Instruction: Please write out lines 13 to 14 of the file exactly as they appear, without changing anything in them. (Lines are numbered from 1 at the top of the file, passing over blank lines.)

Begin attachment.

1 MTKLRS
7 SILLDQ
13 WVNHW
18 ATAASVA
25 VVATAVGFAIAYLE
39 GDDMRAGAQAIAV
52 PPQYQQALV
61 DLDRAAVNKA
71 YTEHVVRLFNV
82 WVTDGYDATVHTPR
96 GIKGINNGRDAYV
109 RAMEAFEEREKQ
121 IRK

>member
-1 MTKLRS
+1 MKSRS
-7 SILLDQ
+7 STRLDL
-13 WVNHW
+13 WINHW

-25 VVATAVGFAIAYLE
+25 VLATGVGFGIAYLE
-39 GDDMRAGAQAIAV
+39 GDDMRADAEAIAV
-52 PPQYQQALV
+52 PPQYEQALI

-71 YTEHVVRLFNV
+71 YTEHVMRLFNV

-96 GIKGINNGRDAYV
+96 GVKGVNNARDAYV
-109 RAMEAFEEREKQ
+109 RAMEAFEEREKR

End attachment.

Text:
121 IRK

>member